Constructing Inclusive & Current Scholarship Impact Rankings

51 Pages Posted: 5 Aug 2022 Last revised: 6 Nov 2022

See all articles by Rob Willey

Rob Willey

George Mason University - George Mason University Law Library; George Mason University

Melanie Knapp

George Mason University Law Library

Ashley Matthews

George Mason University Law Library

Date Written: August 4, 2022

Abstract

Most legal scholarship ranking metrics focus on all-time publications — even rankings that purport to identify the top legal scholars of today, consider decades-old papers in their tabulations. This reliance on all-time publications leads to an underrepresentation of women. It also presents, scholars past their peak publication years as the current leaders in legal scholarship. Given the weight rankings carry within the legal community, skewed rankings could have an impact that extends beyond the exclusion of worthy scholars. Rankings may also affect tenure and career trajectories. Their power means we should do all we can to improve them.

While most legal scholarship rankings underrepresent women, research indicates that within the legal field women tend to be cited at the same or higher rates than men. This points to issues with the rankings’ methods, not women’s scholarship. Why do current rankings fall short? Several studies have found that women tend to publish less than men. Focusing on a scholar’s entire career, as current rankings do, creates a system that exacerbates this gender publication gap. Some may argue that law schools are improving in this area and that as the number of tenured women increases, the rankings will even out. That’s optimistic. It assumes that the number of tenured women will actually reach that of men. Even more unrealistically, it assumes that society will change rapidly and begin to evenly distribute caretaking roles across genders — what’s needed to allow women to publish at the same rates men do. COVID showed that shift remains a long way off. It’s unlikely that both changes will happen. It’s highly unlikely that either transformation will happen quickly.

The incorporation of older articles also limits the currency of rankings, leading to scholars excelling because of past, not present work. This leaves anyone interested in rankings — hiring committees, deans, scholars, prospective students, the media, and so on — without an accurate way to identify the scholars currently producing the most impactful work. Our reliance on inaccurate information leads to distortions throughout legal academia.

Fortunately, there is a way to create a more current and equitable ranking system now. After reviewing existing rankings, we propose two alternative ranking systems and examine sample data to test our ideas. The first ranking we propose seeks to identify the top legal scholars of today. The second highlights the top legal scholars of all time, using a method that allows women more opportunity. We close by discussing the advantages of a download-based ranking. Our discussion focuses on individual authors, but many of our suggestions can be applied to rankings that consider the impact of an entire school. In the future, we hope to build on what we learned from our data samples and produce more accurate and equitable rankings. Although we plan to focus on individual authors rather than schools, we would encourage those conducting school rankings to consider adopting some variation of the methods we propose here.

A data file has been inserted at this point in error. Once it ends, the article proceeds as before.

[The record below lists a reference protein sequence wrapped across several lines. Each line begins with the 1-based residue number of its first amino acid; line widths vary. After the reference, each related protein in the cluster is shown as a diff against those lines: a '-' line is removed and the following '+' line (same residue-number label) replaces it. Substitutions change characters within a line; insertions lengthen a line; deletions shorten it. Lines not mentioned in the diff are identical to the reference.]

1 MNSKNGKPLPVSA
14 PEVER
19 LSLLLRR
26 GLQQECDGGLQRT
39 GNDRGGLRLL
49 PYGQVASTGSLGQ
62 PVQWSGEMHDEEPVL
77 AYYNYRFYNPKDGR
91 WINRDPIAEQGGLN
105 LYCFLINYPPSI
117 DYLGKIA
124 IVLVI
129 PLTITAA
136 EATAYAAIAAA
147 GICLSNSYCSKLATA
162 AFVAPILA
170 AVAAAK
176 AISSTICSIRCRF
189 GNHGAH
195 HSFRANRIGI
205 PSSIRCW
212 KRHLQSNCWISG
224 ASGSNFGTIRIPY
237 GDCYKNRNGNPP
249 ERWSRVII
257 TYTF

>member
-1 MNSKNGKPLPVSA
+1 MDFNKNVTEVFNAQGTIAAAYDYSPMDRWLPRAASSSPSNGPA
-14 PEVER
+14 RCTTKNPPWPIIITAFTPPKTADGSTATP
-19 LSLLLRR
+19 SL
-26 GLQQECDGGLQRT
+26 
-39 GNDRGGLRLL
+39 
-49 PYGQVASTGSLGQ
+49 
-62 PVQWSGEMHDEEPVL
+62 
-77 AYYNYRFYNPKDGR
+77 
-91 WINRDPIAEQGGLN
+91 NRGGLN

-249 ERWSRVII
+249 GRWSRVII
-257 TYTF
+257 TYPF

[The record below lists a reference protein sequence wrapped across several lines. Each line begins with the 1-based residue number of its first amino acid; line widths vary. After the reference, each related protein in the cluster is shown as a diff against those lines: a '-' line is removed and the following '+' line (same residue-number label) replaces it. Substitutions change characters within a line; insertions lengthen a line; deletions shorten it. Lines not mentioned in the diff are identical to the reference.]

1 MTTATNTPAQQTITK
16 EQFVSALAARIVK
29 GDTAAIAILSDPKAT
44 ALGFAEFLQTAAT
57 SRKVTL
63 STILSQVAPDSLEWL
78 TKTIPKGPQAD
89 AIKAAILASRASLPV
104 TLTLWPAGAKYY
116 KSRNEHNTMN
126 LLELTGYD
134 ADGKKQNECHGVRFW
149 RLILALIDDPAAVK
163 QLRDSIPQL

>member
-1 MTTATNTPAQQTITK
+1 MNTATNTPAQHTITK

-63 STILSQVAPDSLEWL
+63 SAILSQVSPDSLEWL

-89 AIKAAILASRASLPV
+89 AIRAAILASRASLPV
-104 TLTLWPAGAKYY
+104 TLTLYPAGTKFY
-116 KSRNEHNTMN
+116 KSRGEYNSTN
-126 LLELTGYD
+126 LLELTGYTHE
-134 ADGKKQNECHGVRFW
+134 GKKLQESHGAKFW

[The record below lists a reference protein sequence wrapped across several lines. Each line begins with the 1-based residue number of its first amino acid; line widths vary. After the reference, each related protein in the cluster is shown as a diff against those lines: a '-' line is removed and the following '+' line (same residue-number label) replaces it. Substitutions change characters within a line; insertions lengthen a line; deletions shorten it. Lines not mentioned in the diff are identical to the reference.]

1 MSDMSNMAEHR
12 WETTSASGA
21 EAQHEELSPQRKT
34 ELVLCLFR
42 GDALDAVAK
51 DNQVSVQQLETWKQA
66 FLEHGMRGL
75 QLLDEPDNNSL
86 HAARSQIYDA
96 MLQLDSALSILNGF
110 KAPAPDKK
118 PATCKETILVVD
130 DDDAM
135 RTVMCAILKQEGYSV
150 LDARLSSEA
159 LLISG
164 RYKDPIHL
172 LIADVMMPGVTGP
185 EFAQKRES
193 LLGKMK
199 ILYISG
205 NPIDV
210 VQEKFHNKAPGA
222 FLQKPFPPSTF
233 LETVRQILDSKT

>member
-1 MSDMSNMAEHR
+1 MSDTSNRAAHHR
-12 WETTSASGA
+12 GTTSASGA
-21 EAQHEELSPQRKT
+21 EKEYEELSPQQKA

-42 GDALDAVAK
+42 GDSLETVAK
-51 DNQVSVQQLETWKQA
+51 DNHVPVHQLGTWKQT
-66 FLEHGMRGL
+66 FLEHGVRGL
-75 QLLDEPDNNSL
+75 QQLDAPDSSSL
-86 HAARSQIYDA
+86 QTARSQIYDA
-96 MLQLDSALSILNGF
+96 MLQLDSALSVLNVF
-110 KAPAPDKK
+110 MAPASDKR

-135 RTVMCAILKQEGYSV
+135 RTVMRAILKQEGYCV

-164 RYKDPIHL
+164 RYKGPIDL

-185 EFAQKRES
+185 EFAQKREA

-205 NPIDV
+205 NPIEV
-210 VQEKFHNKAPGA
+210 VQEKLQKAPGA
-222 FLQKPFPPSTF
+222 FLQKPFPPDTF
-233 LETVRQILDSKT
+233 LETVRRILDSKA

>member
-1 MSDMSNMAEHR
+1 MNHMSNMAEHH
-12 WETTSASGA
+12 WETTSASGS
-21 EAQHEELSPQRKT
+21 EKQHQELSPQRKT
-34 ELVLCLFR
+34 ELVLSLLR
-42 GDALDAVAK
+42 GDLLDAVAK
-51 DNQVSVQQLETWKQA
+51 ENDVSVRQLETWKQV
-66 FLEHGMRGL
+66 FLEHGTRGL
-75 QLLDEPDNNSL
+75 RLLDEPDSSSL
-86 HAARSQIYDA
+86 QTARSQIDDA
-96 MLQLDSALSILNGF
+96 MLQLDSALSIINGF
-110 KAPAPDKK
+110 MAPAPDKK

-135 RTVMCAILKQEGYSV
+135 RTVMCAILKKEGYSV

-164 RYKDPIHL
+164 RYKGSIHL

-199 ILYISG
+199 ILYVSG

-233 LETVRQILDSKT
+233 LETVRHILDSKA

Keywords: legal scholarship, law school rankings, legal rankings, citations, gender gap, inclusion, tenure

JEL Classification: k00, K1, K10, K19, K3, K39

Suggested Citation

Willey, Rob and Knapp, Melanie and Matthews, Ashley, Constructing Inclusive & Current Scholarship Impact Rankings (August 4, 2022). Women's Rights Law Reporter, Forthcoming, Available at SSRN: https://ssrn.com/abstract=4181833 or http://dx.doi.org/10.2139/ssrn.4181833

Rob Willey (Contact Author)

George Mason University - George Mason University Law Library ( email )

3301 Fairfax Drive
Arlington, VA 22201
United States

George Mason University ( email )

4400 University Drive
Fairfax, VA 22030
United States

Melanie Knapp

George Mason University Law Library ( email )

3301 Fairfax Drive
Arlington, VA 22201
United States
(703) 993-8103 (Phone)

HOME PAGE: http://https://www.law.gmu.edu/library/

Ashley Matthews

George Mason University Law Library ( email )

3301 Fairfax Drive
Arlington, VA 22201
United States

HOME PAGE: http://https://www.law.gmu.edu/library/

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